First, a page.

Thoughts on writing fiction …

Today, a friend here in Berlin asked me questions about writing short fiction. Where do I get ideas for my stories? How do I create my characters?

Well, I must be honest, I don’t have an answer for those questions. I get up every morning and spend two or three hours at my laptop, writing new material, and stuff bubbles up from the various corners of my mind. Late afternoons and evenings I’ll work on revisions.

But one thing is certainly true: I can’t write about a character unless I can visualize him/her and until I know his/her name. Strange, eh?

When I am home in Florida, I often travel to the east coast to surf in Brevard County. I’ve done this since I was a teenager. I’m not a good surfer (It’s a young man’s sport, really, very strenuous.) but I enjoy it nonetheless. I subscribe to a surfing magazine, TransWorld Surf, and it’s filled with wonderful photographs and articles, all deftly edited. When I am trying to decide on a name for a character in one of my stories, I’ll often steal first names of surfers featured in the magazine. (For some reason, parents of surfers choose unique and interesting names for their kids.) Sometimes I’ll pick out a photo of a surfer and use him as a physical model for a character in my story. It helps me fix the character in my head.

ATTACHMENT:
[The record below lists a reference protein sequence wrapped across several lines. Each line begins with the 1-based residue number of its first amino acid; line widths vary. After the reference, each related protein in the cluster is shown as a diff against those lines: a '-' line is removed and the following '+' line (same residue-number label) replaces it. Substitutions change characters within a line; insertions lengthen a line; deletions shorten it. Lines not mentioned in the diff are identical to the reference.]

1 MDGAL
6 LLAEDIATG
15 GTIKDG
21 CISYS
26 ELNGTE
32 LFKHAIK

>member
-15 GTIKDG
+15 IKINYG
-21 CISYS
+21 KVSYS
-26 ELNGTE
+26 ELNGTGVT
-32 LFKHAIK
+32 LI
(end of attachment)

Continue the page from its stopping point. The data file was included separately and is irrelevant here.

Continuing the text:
I mentioned my story, A Beautiful Motorcycle, in an earlier post. It appears in a Cleis Press anthology titled Boy Crazy. Just as I began writing the story, I came across the photo I’ve included in this post. The main character in my story, Curtis, is fourteen. I used this photo to create Curtis physically. Curtis falls in love with his older sister’s boyfriend, Dan, who is seventeen. The story is both funny and sad. When I fixed a vision of Curtis in my mind — once I knew how he looked — the story became far easier to write. Sometime, I hope you’ll read A Beautiful Motorcycle; it’s one of the best stories I’ve written to date, I believe. I don’t know who the boy in the photo is, but wherever he lives, I thank him for inspiring Curtis’ character.

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